In March we attended the National Shellfisheries Association (NSA) meeting in Baltimore, Maryland. This annual meeting brings together scientists and managing officers in the shellfish industry to discuss trends, collaborate, and share research. Located right on Baltimore's scenic and bustling Inner Harbor, the meeting provided an opportunity to observe local marine life in action.
At this time of year, Lion's mane jellyfish (Cyanea capillata) are abundant in the Chesapeake Bay. According to Dr. Josh Stone of the University of South Carolina, Lion's mane jellyfish are the dominant Scyphozoan during the winter months. Scyphozoans are members of a taxonomic class that consists of the "true jellyfishes". They are often visible to humans as they tend to spend time near the water's surface, however, they have also been shown to migrate vertically in the water column over long time periods1.
These predators are an important part of the trophic web. They graze on small shellfish, other jellies, fish larvae and eggs, as well as zooplankton, including copepods.
Knowing their dietary habits, it was no surprise that locally-collected water samples showed an abundance of adult and larval copepods when run on FlowCam.
Pictured top right: (Top row) Adult copepods captured using FlowCam 8100 (2X objective).
Many of the adults, like the first two pictured above, were covered by Vorticella spp., a type of ciliate that forms stalks and can attach to copepods in colonies2. Vorticella is not harmful to the copepods, as it feeds on bacteria and small algae.
By increasing the magnification from 2X to 4X, you can see individual stalks of Vorticella sp. Notably, FlowCam was able to detect and measure translucent structures as well. Thank you to Shawna Chamberlin from Roger Williams University for identifying Vorticella in the samples!
Pictured middle right: More copepods and other plankton species captured using FlowCam 8100 (4X objective). Vorticella spp. is visible in the first two images in the top row, as well as the 5th image from the left in the bottom row.
By increasing the magnification to 10X, you can see even more details on the copepod larvae (top row, first two images), as well as copepod fecal matter (top row, third image). At this magnification, you can also observe diatoms, tintinnids, pollen grains, and what may be a blue polyester fiber (top row, last picture).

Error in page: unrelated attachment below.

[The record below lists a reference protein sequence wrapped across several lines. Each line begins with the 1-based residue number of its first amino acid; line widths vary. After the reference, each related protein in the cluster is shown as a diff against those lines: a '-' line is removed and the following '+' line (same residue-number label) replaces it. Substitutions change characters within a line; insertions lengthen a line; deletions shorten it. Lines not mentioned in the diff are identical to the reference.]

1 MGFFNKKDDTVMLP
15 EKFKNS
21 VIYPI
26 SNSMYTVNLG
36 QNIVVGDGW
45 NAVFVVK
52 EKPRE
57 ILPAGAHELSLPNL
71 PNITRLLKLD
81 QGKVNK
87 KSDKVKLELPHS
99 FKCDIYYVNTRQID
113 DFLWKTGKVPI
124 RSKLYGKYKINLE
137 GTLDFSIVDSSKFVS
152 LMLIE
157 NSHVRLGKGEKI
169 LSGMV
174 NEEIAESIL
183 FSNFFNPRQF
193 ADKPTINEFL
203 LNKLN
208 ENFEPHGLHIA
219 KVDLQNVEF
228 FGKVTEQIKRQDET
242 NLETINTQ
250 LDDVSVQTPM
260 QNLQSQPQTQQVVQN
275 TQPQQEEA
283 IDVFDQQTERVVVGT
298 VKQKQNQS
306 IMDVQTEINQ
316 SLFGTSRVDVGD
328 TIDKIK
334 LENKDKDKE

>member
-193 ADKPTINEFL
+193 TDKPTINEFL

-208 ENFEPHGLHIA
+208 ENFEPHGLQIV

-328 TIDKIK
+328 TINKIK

Pictured bottom right: Organisms and particles captured using FlowCam 8100 (10X objective).
This ability to increase magnification in order to gain further insight demonstrates the advantage of using multiple objectives with FlowCam. FlowCam 8000 and FlowCam Cyano instruments allow users to easily switch between 2X, 4X, 10X, and 20X objectives.
FlowCam data, like the images above, has many benefits for shellfish managers. The instrument can be used for harmful algal bloom (HAB) monitoring, allowing operators to notice an uptick in harmful algae concentrations and implement a mitigation strategy before a bloom develops. Live or preserved samples can be analyzed in less than 10 minutes, providing immediate feedback to the operator. FlowCam also enables evaluation of the productivity and plankton availability for shellfish food supply when performing site evaluations.
FlowCam can be used in shellfish hatcheries to keep track of the health of the larvae simply by looking at high-resolution images (like these images of shellfish larvae) to quickly assess shell abnormalities. In addition, hatchery managers can monitor the concentration of the algae being fed to the larvae and detect potential contaminants.
The NSA meeting provided an excellent opportunity to learn more about potential FlowCam applications in the shellfish industry, including those mentioned above, as well as to catch up with friends from up and down the East Coast. The meeting attracted attendees from as far away as Prince Edward Island in Canada, the west coast of the US, and even Hong Kong. Here I am (Savannah Judge, right) with FlowCam user, Dr. Steve Morton of NOAA. Dr. Morton's research centers on microscopic analysis of harmful algae.
On Thursday we walked down the road to visit Dr. Allen Place, Taylor Armstrong, and other lab members who use FlowCam at the University of Maryland's Institute of Marine Environmental Technology (IMET). IMET is home to a state-of-the-art aquaculture research center for the study of finfish, shellfish and microalgae.
NSA offered many educational sessions throughout the week on subjects including harmful algae blooms (HABs), softshell clams, and microplastics. All in all, it was a fantastic series of presentations, and a wonderful group of people all coming together with a shared goal and passion.
Thank you to everyone who took the time to visit our booth, as well as to Dr. Sandy Shumway and the other members of the NSA who helped organize this year's meeting. We hope to see you at next year's meeting in Charlotte, North Carolina!
- Moriarty, P.E., K.S. Andrews, C.J. Harvey, M. Kawase. 2012. Vertical and horizontal movement patterns of scyphozoan jellyfish in a fjord-like estuary. Mar Ecol Prog Ser. https://www.researchgate.net/publication/235938506_Vertical_and_horizontal_movement_patterns_of_scyphozoan_jellyfish_in_a_fjord-like_estuary
- Bielecka, L. and R. Boehnke. 2014. Epibionts and parasites on crustaceans (Copepoda, Cladocera, Cirripedia larvae) inhabiting the Gulf of Gdańsk (Baltic Sea) in very large numbers. Oceanologia. https://www.sciencedirect.com/science/article/pii/S0078323414500346